The study shows that between 2009 and 2011, the percentage of nursing homes with an overall five-star rating, or much better than average quality, increased in all but three states and the proportion with a one-star rating, or much below average quality, dropped as well. There are more than 15,500 nursing homes in the country, and all of them are rated with between one and five stars.
"Between 2009 and 2011, the percentage of nursing homes with a four- or five-star rating grew in every state except for Hawaii, Montana, and Idaho," said Alan White, Ph.D., a principal associate at Abt Associates who worked with CMS to develop the rating system. "While we don't know the extent to which the existence of the rating system itself has led to this improvement, most nursing home operators pay close attention to their ratings and seem to be motivated to improve them. Some use their ratings as part of their marketing efforts, branding their facilities as 'five-star' nursing homes."
White said the Five-Star Quality Rating System was created to help consumers, their families, and caregivers more easily compare nursing homes when visiting CMS's Nursing Home Compare website. There they can learn about a facility's overall performance rating and how it performs in three separate domains—health inspection surveys, staffing, and quality measures. The ratings are updated monthly.
While there has been an 8% increase in four-and five-star facilities in overall performance nationwide between 2009 and 2011, five states stand out as experiencing the greatest change in their proportion of nursing homes with a four- and five-star overall rating. These are Delaware, Tennessee, Georgia, Oregon and Indiana. The percentage of Delaware's five-star facilities jumped by nearly 23%; Tennessee's by about 16%; Georgia's by nearly 15%; and Oregon's and Indiana's each by about 14%.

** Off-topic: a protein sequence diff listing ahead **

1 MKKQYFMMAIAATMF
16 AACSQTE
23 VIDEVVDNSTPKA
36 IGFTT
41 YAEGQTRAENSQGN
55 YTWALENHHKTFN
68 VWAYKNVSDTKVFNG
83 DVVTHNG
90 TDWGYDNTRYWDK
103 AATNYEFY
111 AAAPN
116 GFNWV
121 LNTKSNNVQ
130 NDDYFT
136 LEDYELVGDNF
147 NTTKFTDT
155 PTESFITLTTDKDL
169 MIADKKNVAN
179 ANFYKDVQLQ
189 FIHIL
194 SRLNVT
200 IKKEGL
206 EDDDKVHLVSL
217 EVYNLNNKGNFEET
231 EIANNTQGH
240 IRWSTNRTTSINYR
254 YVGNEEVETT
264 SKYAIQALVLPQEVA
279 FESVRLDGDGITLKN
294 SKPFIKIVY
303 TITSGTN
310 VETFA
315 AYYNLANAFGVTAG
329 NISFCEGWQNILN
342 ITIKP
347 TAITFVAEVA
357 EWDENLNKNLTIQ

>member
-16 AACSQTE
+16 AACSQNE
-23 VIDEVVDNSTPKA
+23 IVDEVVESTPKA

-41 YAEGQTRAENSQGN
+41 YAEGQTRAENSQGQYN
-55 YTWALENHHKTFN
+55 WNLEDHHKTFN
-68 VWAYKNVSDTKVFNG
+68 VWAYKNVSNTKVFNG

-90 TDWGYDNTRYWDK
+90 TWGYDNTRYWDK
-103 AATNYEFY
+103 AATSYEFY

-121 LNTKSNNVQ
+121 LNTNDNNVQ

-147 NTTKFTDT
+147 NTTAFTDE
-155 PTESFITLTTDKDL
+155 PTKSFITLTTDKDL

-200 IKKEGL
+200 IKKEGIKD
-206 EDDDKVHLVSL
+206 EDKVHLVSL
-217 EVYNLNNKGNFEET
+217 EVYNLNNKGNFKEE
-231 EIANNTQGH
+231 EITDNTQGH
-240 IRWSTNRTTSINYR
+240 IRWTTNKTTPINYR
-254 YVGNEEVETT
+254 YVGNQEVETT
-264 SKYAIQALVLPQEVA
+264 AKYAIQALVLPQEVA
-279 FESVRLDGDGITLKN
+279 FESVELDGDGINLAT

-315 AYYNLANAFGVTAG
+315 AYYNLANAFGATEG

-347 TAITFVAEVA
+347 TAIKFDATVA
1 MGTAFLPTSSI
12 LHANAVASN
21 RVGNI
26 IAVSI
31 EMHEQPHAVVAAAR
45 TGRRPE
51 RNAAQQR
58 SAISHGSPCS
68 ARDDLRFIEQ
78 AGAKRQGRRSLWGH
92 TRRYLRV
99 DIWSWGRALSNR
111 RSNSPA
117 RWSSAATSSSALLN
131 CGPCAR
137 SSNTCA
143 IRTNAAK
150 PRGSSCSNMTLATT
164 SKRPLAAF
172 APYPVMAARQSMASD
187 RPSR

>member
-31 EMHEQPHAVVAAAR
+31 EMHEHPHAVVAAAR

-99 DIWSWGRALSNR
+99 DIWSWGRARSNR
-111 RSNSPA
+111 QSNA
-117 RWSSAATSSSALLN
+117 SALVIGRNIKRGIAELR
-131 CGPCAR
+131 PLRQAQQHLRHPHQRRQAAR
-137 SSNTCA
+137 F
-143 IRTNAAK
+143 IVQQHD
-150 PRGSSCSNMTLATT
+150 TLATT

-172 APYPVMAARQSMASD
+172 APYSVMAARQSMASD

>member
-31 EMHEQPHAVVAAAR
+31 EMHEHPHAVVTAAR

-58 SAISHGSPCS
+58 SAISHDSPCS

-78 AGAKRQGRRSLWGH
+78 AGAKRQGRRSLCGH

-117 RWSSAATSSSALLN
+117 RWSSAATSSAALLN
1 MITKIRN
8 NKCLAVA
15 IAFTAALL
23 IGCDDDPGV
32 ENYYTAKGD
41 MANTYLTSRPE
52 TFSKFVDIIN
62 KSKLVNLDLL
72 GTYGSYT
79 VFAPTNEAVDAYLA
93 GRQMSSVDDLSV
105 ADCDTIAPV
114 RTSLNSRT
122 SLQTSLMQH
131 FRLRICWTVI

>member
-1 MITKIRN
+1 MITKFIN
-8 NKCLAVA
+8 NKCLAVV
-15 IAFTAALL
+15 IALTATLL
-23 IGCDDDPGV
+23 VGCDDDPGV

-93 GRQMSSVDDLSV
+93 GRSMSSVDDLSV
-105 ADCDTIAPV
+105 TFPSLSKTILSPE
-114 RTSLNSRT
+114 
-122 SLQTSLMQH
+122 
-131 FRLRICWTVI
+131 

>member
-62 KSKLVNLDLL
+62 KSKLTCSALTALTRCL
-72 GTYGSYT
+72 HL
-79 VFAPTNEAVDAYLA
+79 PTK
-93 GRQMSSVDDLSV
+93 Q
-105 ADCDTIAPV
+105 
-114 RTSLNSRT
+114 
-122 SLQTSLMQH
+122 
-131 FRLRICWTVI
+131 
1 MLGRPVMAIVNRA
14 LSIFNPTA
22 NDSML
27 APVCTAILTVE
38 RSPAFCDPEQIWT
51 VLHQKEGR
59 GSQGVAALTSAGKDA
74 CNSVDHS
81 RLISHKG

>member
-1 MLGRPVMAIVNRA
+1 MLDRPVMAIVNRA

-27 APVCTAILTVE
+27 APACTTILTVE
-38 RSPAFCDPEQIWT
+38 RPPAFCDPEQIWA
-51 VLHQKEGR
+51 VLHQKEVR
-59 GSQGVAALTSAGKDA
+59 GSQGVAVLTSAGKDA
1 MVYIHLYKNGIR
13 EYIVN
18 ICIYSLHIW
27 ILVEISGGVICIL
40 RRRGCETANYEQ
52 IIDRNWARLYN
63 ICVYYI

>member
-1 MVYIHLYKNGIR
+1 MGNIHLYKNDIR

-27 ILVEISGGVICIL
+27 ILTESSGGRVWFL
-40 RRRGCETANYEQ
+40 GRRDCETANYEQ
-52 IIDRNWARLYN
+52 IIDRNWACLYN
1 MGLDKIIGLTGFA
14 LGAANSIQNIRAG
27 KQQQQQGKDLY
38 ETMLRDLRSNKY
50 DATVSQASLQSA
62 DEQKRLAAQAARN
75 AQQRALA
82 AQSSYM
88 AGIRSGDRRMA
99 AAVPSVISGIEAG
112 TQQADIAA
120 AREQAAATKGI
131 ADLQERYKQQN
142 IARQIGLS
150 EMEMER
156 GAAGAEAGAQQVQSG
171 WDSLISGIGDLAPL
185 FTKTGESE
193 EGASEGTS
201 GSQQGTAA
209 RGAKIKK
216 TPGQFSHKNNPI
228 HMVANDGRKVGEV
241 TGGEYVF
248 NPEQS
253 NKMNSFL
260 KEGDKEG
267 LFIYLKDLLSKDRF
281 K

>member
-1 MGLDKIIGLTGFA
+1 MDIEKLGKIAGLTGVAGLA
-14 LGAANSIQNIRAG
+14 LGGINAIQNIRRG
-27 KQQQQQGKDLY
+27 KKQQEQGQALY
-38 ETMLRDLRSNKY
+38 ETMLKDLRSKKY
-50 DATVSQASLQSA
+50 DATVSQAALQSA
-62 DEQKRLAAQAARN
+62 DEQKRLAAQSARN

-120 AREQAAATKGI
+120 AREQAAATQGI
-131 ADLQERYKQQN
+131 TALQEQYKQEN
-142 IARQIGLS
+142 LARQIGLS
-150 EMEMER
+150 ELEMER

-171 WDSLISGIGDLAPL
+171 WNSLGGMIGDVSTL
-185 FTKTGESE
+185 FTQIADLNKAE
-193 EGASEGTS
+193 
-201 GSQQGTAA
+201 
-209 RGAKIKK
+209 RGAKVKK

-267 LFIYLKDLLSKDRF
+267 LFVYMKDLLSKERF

"The inspection surveys provide a comprehensive assessment of the nursing home, examining such areas as kitchen/food service, medication management, proper skin care, and the safety, functionality, cleanliness and comfort of the environment." White said. "If an inspection team finds that a nursing home doesn't meet a specific standard, it issues a deficiency citation, and the health inspection rating is based on the number and severity of deficiencies cited by surveyors."
The staffing rating, said White, is based on the number of hours of care on average provided to each resident each day by nursing staff. "The ratings consider differences in how sick the nursing home residents are in each nursing home, since that makes a difference in how many staff members are needed."
The quality measures rating is an assessment of nine different physical and clinical measures for nursing home residents that indicates how well nursing homes perform on important dimensions of care related to each resident's functioning and health status.
While the Five-Star Quality Rating System can help consumers, their families and caregivers compare nursing homes more easily, White cautioned that it cannot address all of the considerations that go into deciding which nursing home is best for a particular individual. "The rating system is an excellent tool but it should be used in combination with other sources of information, including an onsite visit, in making nursing home placement decisions," he said.
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